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Publication numberUS8096850 B1
Publication typeGrant
Application numberUS 12/800,119
Publication dateJan 17, 2012
Filing dateMay 10, 2010
Priority dateMay 10, 2010
Fee statusPaid
Publication number12800119, 800119, US 8096850 B1, US 8096850B1, US-B1-8096850, US8096850 B1, US8096850B1
InventorsEberhard Heilig
Original AssigneeEberhard Heilig
Export CitationBiBTeX, EndNote, RefMan
External Links: USPTO, USPTO Assignment, Espacenet
Hand-held noisemaker
US 8096850 B1
Abstract
A hand-held noisemaker for use at sporting and other events. A dome-shaped, metal ringer is secured to a shallow, cup-shaped base by a lock knob having a parallel pair of barbed ends inserted into a keyway cutout of an upstanding boss within the base. A depending, cylindrical wall portion of the ringer is received within an annular recess of the base, but touches no part of the base. Whenever the noisemaker is shaken, and whenever two noisemakers are clapped together, a spherical ball within a closed, annular space defined by the ringer and base strikes the ringer, causing the ringer to emit a ringing sound.
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Claims(5)
1. A hand-held noisemaker, comprising:
a base, which base includes
a disk-shaped bottom wall that is centered on, and disposed normal to, an axis A-A, said bottom wall having a lower surface and an upper surface;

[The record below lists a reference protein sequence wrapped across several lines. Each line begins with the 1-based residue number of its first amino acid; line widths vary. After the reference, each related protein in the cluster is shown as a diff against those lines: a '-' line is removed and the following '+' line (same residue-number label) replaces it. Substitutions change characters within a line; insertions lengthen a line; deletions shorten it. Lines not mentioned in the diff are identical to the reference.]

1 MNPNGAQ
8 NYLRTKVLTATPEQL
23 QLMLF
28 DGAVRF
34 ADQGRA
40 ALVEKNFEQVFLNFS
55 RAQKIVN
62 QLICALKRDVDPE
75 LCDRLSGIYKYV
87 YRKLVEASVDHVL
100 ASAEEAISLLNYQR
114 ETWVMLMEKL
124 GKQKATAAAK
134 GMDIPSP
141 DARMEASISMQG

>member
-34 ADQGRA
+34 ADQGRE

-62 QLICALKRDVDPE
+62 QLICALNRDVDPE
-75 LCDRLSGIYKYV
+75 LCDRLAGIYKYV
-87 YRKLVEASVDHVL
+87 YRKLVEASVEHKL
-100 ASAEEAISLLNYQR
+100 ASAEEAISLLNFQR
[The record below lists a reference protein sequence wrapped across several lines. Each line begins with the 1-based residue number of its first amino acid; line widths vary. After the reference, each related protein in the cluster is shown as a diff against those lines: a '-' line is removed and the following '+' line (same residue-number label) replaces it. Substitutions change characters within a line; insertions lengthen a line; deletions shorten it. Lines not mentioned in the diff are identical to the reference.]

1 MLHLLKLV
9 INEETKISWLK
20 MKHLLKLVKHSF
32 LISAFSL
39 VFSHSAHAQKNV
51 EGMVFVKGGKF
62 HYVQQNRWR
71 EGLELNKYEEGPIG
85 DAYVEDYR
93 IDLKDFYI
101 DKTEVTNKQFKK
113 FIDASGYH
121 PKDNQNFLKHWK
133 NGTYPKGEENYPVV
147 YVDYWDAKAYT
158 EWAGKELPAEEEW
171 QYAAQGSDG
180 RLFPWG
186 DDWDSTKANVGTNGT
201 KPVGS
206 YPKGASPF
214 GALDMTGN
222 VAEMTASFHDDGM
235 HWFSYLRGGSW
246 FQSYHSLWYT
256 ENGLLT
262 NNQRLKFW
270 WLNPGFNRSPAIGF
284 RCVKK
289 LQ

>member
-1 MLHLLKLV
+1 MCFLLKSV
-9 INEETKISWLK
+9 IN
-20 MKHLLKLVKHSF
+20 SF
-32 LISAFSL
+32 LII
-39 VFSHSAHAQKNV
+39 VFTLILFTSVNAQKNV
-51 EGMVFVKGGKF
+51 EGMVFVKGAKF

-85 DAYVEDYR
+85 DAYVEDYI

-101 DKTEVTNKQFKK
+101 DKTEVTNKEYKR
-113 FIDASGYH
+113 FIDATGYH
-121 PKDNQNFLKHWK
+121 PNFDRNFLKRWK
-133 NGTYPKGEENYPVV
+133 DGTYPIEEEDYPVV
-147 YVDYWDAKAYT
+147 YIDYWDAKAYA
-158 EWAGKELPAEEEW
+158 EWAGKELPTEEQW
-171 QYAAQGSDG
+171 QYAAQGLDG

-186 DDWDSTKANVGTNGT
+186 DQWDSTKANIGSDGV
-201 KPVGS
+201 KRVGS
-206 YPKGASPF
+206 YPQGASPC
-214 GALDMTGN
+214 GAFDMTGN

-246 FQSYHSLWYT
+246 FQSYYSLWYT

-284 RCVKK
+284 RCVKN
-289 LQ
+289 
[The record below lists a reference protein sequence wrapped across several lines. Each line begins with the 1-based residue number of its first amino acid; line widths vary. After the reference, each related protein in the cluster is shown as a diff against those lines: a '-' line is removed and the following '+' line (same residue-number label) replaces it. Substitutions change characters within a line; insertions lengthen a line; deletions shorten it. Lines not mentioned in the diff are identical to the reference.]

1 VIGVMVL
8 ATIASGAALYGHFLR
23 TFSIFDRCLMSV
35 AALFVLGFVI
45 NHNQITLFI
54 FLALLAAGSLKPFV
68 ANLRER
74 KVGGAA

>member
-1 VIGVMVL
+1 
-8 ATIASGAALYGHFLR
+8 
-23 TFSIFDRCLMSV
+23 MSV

a cylindrical wall centered on, and aligned along, said axis, said wall being attached to, and extending away from, said bottom wall in a first, upward direction up to a circular, top margin of said wall a distance x from the upper surface of said bottom wall, and said cylindrical wall having inner diameter D1 and outer diameter D2;
an annular flange aligned on, and normal to, said axis, said flange having a lower surface and an upper surface and being attached to said cylindrical wall at a distance y from said upper surface of said bottom wall and extending radially outward therefrom;
a cylindrical rim that extends axially away from said flange in the first, upward direction a distance z, said rim having an internal diameter D3;
wherein x is greater than y, z is greater than or equal to x minus y, D3 is greater than D2, D2 is greater than D1, whereby said rim, cylindrical wall and flange combine to define an annular recess in the base;
an upstanding boss centrally disposed within the base, said boss being attached to, and extending axially away from, the bottom wall in said first, upward direction, a top surface of said boss having a keyway cutout;
a metal ringer (14), said ringer centered on said axis, said ringer including: